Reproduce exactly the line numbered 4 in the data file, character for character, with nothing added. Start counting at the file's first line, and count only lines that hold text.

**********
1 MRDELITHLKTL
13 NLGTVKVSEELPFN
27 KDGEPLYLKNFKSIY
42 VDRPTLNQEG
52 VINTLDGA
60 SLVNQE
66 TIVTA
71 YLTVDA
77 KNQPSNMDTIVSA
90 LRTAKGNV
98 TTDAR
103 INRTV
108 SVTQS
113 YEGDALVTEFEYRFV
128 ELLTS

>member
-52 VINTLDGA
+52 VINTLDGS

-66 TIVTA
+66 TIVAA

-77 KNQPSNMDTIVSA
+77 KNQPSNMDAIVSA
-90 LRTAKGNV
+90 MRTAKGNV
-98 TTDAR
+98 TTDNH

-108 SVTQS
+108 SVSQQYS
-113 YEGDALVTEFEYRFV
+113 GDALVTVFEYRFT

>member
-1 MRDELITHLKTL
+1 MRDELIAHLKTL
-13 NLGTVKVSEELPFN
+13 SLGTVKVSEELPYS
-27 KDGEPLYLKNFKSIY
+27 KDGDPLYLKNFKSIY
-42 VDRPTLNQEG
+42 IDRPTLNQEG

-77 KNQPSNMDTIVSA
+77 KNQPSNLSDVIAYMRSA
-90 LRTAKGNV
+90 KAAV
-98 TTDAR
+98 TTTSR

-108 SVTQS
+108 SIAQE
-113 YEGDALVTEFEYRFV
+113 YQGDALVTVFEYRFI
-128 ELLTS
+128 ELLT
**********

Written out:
42 VDRPTLNQEG